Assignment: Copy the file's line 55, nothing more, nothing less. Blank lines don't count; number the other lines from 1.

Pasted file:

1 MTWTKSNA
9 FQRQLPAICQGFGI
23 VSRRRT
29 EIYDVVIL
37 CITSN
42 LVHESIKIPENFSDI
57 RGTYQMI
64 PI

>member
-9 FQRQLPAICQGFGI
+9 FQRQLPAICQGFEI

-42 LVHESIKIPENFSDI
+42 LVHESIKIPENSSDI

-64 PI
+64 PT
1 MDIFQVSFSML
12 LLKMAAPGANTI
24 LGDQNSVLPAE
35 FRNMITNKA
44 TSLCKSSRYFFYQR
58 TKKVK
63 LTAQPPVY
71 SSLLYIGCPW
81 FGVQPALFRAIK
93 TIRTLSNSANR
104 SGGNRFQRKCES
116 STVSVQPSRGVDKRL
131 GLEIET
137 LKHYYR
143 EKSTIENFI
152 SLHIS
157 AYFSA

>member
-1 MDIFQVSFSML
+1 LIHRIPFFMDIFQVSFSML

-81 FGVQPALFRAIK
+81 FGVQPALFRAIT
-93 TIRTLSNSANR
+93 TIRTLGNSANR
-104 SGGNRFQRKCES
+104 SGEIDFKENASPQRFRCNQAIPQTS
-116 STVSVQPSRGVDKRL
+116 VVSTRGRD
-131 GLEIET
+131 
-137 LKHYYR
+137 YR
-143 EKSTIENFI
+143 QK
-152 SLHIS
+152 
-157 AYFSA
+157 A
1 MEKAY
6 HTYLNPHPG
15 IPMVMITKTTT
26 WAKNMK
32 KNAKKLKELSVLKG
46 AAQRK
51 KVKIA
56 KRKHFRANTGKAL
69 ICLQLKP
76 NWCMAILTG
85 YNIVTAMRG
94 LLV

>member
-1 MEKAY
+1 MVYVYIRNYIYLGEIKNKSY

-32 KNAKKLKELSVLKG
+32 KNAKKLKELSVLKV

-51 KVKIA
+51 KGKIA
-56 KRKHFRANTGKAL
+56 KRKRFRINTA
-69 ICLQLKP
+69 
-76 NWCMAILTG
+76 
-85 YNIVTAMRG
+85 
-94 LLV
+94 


6 HTYLNPHPG